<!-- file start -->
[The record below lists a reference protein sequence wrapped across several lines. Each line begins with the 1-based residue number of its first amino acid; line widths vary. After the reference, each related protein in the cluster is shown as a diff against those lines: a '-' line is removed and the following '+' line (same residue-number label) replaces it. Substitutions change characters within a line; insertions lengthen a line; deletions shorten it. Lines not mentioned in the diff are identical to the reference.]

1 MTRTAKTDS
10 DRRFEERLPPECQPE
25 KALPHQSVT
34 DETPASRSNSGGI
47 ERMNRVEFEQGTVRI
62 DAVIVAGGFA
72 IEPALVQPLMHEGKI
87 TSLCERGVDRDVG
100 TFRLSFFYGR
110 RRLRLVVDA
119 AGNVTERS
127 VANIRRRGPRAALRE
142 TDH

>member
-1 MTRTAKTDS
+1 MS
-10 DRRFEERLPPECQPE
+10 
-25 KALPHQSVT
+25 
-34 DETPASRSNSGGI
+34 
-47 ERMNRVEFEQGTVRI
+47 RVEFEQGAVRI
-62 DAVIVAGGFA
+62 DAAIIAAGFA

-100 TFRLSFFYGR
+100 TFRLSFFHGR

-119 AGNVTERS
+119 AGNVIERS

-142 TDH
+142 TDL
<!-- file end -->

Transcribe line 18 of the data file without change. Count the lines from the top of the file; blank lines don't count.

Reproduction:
-10 DRRFEERLPPECQPE